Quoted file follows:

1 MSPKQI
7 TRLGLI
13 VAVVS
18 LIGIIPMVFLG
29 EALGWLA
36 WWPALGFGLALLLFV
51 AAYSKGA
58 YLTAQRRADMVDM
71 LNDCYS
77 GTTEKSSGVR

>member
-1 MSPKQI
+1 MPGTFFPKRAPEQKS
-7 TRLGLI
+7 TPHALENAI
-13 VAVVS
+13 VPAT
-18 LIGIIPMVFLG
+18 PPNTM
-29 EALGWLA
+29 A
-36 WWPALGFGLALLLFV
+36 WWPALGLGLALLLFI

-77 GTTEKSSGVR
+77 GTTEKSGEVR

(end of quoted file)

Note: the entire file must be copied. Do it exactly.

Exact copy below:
1 MSPKQI
7 TRLGLI
13 VAVVS
18 LIGIIPMVFLG
29 EALGWLA
36 WWPALGFGLALLLFV
51 AAYSKGA
58 YLTAQRRADMVDM
71 LNDCYS
77 GTTEKSSGVR

>member
-1 MSPKQI
+1 MPGTFFPKRAPEQKS
-7 TRLGLI
+7 TPHALENAI
-13 VAVVS
+13 VPAT
-18 LIGIIPMVFLG
+18 PPNTM
-29 EALGWLA
+29 A
-36 WWPALGFGLALLLFV
+36 WWPALGLGLALLLFI

-77 GTTEKSSGVR
+77 GTTEKSGEVR